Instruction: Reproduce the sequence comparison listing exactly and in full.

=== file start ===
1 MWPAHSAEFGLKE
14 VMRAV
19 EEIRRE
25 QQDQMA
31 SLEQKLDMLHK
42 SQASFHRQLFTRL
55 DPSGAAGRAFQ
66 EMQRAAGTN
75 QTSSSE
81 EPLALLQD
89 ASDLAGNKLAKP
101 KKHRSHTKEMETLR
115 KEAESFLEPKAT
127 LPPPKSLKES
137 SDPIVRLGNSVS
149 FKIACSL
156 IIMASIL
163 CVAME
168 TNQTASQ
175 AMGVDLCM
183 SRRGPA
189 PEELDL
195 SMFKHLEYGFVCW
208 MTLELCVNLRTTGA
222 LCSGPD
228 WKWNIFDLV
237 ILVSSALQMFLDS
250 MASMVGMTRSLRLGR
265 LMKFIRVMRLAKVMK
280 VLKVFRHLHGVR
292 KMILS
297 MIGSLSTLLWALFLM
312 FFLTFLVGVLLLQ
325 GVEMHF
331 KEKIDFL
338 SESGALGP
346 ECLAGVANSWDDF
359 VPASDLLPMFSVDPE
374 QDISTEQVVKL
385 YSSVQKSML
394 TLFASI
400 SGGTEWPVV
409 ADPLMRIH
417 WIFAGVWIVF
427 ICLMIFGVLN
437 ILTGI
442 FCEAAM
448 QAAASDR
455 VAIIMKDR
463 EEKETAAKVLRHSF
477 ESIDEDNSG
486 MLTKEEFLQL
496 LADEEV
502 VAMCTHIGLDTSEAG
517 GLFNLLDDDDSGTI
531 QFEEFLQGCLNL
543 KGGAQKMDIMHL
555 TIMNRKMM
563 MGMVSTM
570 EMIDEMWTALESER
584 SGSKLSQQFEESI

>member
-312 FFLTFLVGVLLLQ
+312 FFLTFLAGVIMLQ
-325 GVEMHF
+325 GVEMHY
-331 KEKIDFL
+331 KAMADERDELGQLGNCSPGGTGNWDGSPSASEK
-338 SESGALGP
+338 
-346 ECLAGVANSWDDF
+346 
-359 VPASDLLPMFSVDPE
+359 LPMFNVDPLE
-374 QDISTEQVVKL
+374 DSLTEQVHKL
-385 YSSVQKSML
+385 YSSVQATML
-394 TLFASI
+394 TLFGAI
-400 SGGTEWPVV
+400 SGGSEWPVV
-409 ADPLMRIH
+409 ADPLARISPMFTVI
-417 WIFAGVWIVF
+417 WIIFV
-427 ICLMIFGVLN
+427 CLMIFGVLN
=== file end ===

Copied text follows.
1 MWPAHSAEFGLKE
14 VMRAV
19 EEIRRE
25 QQDQMA
31 SLEQKLDMLHK
42 SQASFHRQLFTRL
55 DPSGAAGRAFQ
66 EMQRAAGTN
75 QTSSSE
81 EPLALLQD
89 ASDLAGNKLAKP
101 KKHRSHTKEMETLR
115 KEAESFLEPKAT
127 LPPPKSLKES
137 SDPIVRLGNSVS
149 FKIACSL
156 IIMASIL
163 CVAME
168 TNQTASQ
175 AMGVDLCM
183 SRRGPA
189 PEELDL
195 SMFKHLEYGFVCW
208 MTLELCVNLRTTGA
222 LCSGPD
228 WKWNIFDLV
237 ILVSSALQMFLDS
250 MASMVGMTRSLRLGR
265 LMKFIRVMRLAKVMK
280 VLKVFRHLHGVR
292 KMILS
297 MIGSLSTLLWALFLM
312 FFLTFLVGVLLLQ
325 GVEMHF
331 KEKIDFL
338 SESGALGP
346 ECLAGVANSWDDF
359 VPASDLLPMFSVDPE
374 QDISTEQVVKL
385 YSSVQKSML
394 TLFASI
400 SGGTEWPVV
409 ADPLMRIH
417 WIFAGVWIVF
427 ICLMIFGVLN
437 ILTGI
442 FCEAAM
448 QAAASDR
455 VAIIMKDR
463 EEKETAAKVLRHSF
477 ESIDEDNSG
486 MLTKEEFLQL
496 LADEEV
502 VAMCTHIGLDTSEAG
517 GLFNLLDDDDSGTI
531 QFEEFLQGCLNL
543 KGGAQKMDIMHL
555 TIMNRKMM
563 MGMVSTM
570 EMIDEMWTALESER
584 SGSKLSQQFEESI

>member
-312 FFLTFLVGVLLLQ
+312 FFLTFLAGVIMLQ
-325 GVEMHF
+325 GVEMHY
-331 KEKIDFL
+331 KAMADERDELGQLGNCSPGGTGNWDGSPSASEK
-338 SESGALGP
+338 
-346 ECLAGVANSWDDF
+346 
-359 VPASDLLPMFSVDPE
+359 LPMFNVDPLE
-374 QDISTEQVVKL
+374 DSLTEQVHKL
-385 YSSVQKSML
+385 YSSVQATML
-394 TLFASI
+394 TLFGAI
-400 SGGTEWPVV
+400 SGGSEWPVV
-409 ADPLMRIH
+409 ADPLARISPMFTVI
-417 WIFAGVWIVF
+417 WIIFV
-427 ICLMIFGVLN
+427 CLMIFGVLN